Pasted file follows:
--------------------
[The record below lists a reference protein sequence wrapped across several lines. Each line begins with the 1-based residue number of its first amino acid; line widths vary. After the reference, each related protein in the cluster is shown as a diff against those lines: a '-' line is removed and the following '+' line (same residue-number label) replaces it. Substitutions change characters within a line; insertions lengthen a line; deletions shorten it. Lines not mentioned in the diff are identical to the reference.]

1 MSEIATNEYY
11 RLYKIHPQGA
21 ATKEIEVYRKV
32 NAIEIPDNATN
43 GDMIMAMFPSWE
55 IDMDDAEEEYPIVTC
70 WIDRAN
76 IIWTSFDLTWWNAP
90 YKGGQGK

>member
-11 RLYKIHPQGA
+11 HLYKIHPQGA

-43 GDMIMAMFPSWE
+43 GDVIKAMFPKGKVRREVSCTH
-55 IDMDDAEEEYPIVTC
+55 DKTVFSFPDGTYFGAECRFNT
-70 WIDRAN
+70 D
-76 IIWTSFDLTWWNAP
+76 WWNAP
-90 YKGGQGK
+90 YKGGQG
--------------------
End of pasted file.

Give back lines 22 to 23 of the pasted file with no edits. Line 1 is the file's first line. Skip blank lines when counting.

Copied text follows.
-90 YKGGQGK
+90 YKGGQG